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Telecom Alert: Mayors’ Broadband Resolution; New Mexico Wildfires DIRS Reports; Kentucky and Maine BEAD Funding; 800 MHz Rule Waiver Granted [Vol. XXI, Issue 26]
Monday, June 24, 2024

Mayors Request Broadband Fees from Cable Operators

Yesterday, a resolution was adopted at the 92nd Annual U.S. Conference of Mayors requesting that the FCC allow municipalities to collect fees from cable operators that use municipal property to provide Internet service to the public. Currently, cable operators are exempt from generally applicable right-of-way fees on their broadband and other non-cable services. The U.S. Conference of Mayors asks that 47 U.S.C. Section 542 be amended to make clear that no provision of the Cable Act limits or preempts state or local fees or taxes on cable operators and the non-cable services they provide. Earlier this month, the City of Portland filed comments with the Commission requesting the FCC revoke its Mixed Use Rule prohibiting Local Franchising Authorities from regulating any services other than cable services provided by a cable operator. 

New Mexico Wildfires DIRS Reports

The FCC is continuing to publish reports on the status of communication services in geographic areas impacted by the New Mexico wildfires. The reports are developed using data collected from the Disaster Information Reporting System (“DIRS”). DIRS is a web-based system through which the Commission collects operational status and restoration information from communications providers during major disasters and subsequent recovery efforts. When DIRS is activated, the FCC typically publishes daily communications status reports online.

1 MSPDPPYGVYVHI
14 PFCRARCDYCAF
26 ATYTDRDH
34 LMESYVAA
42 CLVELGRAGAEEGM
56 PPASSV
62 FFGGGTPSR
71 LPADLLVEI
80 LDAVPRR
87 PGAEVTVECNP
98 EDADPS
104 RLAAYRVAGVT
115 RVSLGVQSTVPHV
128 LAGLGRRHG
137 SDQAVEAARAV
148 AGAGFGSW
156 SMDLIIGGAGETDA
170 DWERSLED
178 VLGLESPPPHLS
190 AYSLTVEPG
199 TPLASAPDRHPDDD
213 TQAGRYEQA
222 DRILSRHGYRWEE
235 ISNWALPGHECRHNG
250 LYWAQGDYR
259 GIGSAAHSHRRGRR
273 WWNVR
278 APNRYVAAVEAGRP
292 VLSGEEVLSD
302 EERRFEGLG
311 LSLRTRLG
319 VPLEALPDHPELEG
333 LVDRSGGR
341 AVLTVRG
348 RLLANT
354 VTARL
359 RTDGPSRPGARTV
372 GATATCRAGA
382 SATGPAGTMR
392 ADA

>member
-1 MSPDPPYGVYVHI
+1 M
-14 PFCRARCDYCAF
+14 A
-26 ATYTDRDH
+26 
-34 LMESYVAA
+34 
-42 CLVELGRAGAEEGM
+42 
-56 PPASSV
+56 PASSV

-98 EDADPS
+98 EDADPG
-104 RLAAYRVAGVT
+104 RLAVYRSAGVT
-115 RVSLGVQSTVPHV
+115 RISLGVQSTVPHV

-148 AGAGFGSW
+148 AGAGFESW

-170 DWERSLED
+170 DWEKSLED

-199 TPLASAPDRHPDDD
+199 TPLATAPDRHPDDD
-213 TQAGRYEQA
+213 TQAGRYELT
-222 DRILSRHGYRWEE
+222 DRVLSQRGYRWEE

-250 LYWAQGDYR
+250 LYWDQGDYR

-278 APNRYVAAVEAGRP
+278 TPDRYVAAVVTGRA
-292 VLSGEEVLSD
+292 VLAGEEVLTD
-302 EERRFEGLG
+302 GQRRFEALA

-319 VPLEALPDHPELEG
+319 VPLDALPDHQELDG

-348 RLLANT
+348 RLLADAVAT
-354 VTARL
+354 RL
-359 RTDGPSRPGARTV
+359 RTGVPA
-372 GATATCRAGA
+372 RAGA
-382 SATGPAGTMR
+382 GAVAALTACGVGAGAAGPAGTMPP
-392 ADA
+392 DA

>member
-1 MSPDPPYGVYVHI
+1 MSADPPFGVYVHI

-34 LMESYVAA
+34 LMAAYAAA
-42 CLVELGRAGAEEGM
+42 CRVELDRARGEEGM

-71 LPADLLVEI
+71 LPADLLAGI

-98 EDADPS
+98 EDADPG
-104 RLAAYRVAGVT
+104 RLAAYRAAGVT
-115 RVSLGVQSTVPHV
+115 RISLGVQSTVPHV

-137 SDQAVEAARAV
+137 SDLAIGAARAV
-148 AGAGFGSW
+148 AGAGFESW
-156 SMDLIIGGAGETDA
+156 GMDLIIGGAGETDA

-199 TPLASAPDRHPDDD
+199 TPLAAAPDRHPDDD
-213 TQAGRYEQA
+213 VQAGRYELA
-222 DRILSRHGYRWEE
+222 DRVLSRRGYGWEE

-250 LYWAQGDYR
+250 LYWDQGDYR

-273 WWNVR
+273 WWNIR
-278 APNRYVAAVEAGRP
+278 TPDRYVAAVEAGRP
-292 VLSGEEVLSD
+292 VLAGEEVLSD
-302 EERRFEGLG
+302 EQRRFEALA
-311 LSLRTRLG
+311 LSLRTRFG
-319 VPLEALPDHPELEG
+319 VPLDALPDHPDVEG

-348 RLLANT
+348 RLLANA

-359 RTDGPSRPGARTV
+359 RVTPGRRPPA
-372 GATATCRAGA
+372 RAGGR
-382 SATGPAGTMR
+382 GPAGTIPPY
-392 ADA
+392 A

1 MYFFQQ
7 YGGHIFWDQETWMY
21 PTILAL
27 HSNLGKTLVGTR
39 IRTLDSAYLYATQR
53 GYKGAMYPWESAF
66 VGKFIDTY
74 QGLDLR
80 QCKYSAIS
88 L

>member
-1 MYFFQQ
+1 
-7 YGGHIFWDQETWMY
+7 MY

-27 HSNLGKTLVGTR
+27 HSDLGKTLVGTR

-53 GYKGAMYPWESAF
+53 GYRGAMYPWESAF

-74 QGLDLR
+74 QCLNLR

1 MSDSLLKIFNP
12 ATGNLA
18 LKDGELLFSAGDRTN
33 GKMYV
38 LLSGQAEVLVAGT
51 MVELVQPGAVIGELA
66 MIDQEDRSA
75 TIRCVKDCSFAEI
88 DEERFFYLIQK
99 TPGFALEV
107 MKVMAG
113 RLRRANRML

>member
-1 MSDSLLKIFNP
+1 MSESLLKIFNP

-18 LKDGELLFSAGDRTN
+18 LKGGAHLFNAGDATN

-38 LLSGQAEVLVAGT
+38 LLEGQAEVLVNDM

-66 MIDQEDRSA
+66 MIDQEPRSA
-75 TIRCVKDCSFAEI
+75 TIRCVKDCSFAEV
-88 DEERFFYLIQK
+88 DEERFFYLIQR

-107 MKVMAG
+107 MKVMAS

Kentucky and Maine Approved for BEAD Funding

The National Telecommunications and Information Administration has approved Kentucky and Maine’s initial proposals for the Broadband Equity, Access, and Deployment (“BEAD”) program. Kentucky and Maine now join 15 total jurisdictions to reach full approval of their initial proposals to access the $42.5 billion in BEAD funds. Kentucky was granted access to over $1 billion and Maine to over $271 million to deploy or upgrade high-speed Internet networks to ensure access to reliable, affordable, high-speed Internet service. 

800 MHz Rule Waiver Granted

The FCC granted American Electric Power Service Corporation’s (“AEP”) request for waiver of Section 90.621(b), which requires a separation distance of 113 kilometers between stations in the 806/851-824/869 band. AEP requested operation of 800 MHz low-power temporary repeaters and mobile talk-around in remote areas outside the range of its existing 800 MHz network. The FCC found that in light of the factual circumstances, application of the separation distance requirement would be contrary to the public interest. 

Thomas B. Magee, Tracy P. Marshall, Sean A. Stokes, and Wesley K. Wright contributed to this article

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